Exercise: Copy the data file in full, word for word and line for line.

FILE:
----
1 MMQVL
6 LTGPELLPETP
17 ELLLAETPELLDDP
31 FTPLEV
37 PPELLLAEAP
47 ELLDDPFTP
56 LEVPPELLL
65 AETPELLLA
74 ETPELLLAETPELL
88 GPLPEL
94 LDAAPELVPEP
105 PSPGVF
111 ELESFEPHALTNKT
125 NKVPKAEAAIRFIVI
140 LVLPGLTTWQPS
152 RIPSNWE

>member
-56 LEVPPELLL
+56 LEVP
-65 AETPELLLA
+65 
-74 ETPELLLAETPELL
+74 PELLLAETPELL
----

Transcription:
1 MMQVL
6 LTGPELLPETP
17 ELLLAETPELLDDP
31 FTPLEV
37 PPELLLAEAP
47 ELLDDPFTP
56 LEVPPELLL
65 AETPELLLA
74 ETPELLLAETPELL
88 GPLPEL
94 LDAAPELVPEP
105 PSPGVF
111 ELESFEPHALTNKT
125 NKVPKAEAAIRFIVI
140 LVLPGLTTWQPS
152 RIPSNWE

>member
-56 LEVPPELLL
+56 LEVP
-65 AETPELLLA
+65 
-74 ETPELLLAETPELL
+74 PELLLAETPELL